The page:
Women are the most likely to seek medical attention for infertility, but specialists are increasingly turning to men and suggesting that they should be the first to be tested. According to statistics, infertility affects about one-fifth of families in Lithuania who want to have children.
Women are the most likely to seek medical attention for infertility, but specialists are increasingly turning to men and suggesting that they should be the first to be tested. This saves the couple a lot of time and energy, while at the same time saving the woman's health.
It is now observed that every second couple that presents for fertility treatment is also diagnosed with a male fertility disorder. Therefore, specialists recommend that men should not wait to have their fertility checked, and should have hormonal and semen tests as a preventive measure or even before starting a family. Timely tests help to detect early prostate problems and preserve fertility, and in the event of fertility problems, to quickly identify the causes and find solutions.
The first step is a simple test at home
Seminal fluid (semen) analysis. It can be short, informative and done right at home. It involves collecting ejaculate by masturbation in a sterile container and mixing it with a chemical substance. After dropping it on the cartridge, the result is monitored and indicates whether the quality of the semen is good.
It is important to know that home tests do not detect all possible aspects of male infertility: sperm motility (motility (speed) is important for a good fertility result), morphology, liquefaction time, ductility, etc. It is therefore advisable not to limit oneself to a single test, but to seek medical advice for a more detailed examination.
Professional fertility testing
To find out the possible causes of a man's infertility, a comprehensive semen analysis, also known as a spermogram, is performed. This analyses the amount of semen and its physical properties: pH, colour, smell, consistency and viscosity. The quantity and motility of the spermatozoa are assessed, their viability is tested, and their morphology is evaluated, i.e. whether there is any change in shape.
Fertility testing also includes a hormone level test. This test measures the levels of the two main hormones, Testosterone (T) and Follicle Stimulating Hormone (FSH). However, if indicated, other hormone tests may also be necessary: Luteinising Hormone (LH), Estradiol and Prolactin.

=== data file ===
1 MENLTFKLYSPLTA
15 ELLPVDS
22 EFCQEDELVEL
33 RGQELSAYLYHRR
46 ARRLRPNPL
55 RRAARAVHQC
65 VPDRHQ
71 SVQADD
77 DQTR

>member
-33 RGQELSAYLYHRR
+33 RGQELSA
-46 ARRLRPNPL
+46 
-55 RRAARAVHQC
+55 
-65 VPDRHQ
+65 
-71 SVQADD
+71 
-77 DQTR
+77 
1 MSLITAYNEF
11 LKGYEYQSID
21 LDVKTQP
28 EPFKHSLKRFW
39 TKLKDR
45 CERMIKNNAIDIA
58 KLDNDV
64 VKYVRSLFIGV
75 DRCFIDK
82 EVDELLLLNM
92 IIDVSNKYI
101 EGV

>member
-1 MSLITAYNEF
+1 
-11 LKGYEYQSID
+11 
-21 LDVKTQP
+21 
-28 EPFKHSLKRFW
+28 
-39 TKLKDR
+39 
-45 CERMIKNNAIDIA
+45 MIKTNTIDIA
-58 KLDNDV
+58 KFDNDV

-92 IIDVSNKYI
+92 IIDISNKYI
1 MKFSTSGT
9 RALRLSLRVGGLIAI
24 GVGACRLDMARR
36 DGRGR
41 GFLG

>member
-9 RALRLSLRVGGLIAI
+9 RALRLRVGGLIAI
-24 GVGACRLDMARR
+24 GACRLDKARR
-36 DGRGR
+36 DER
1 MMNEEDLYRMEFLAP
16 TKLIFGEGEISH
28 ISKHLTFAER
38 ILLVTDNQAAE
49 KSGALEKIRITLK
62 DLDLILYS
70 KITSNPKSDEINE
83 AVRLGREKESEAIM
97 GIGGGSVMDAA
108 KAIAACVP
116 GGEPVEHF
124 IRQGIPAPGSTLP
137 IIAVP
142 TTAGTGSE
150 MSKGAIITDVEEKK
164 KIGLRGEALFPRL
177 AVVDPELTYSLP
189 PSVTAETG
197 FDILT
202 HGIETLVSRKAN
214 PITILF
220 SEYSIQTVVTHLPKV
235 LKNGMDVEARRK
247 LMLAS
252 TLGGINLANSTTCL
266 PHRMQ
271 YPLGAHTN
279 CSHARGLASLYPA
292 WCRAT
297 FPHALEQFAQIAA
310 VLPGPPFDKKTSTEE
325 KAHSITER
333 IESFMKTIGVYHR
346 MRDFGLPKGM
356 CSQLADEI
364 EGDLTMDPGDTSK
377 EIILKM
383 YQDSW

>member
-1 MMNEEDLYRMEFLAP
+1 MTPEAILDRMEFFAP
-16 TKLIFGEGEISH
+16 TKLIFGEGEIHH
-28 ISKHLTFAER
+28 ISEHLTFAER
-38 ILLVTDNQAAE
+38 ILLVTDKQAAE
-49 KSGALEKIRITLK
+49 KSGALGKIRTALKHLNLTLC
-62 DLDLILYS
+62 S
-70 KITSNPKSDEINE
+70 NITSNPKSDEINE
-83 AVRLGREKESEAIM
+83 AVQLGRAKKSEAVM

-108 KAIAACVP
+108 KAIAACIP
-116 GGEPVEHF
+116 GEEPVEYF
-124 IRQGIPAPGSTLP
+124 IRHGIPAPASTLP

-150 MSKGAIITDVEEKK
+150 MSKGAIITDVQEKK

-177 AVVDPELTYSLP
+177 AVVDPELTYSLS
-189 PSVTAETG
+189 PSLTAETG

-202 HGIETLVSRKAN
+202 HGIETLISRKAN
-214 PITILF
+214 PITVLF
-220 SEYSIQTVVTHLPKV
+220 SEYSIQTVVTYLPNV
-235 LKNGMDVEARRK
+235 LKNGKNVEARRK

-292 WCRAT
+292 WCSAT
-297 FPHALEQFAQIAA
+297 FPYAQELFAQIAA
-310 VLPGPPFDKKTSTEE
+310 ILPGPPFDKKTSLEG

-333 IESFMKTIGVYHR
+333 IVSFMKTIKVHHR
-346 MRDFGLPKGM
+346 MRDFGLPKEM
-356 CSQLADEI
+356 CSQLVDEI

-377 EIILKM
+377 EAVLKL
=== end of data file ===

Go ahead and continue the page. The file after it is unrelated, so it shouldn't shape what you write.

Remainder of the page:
Looking for further causes of infertility may involve an ultrasound examination of the testicles and a myriad of more detailed tests, both hormonal and germ cell or genetic. Specialists reassure that even if abnormalities are found, they do not necessarily indicate a disease or complete infertility. What is needed is a precise analysis and active cooperation in treatment.
What habits can lead to male infertility?
Male infertility can be linked to various health problems or harmful habits. Cigarette and chemical smoking, regular heavy use of marijuana and other recreational drugs, alcohol, anabolic steroids and very intense sporting activity, environments with toxic substances, use of certain medications, and an unhealthy diet can all be factors that can affect fertility. Poor nutrition has been linked to the negative effects of free radicals on sperm. It is currently observed that free radicals ROS (reactive oxygen species) severely damage sperm DNA and shape.
Health experts note that stress, poor psychological well-being, tension, and conditions that raise blood pressure and weaken the immune system have a significant impact on fertility. Fluctuations in body temperature are also detrimental - physiologically, the temperature in the testicles of men is several degrees lower than the general body temperature, so any change in temperature has a strong impact on sperm development. It is therefore important to take care of your psychological health, a healthy and active lifestyle and a complete diet.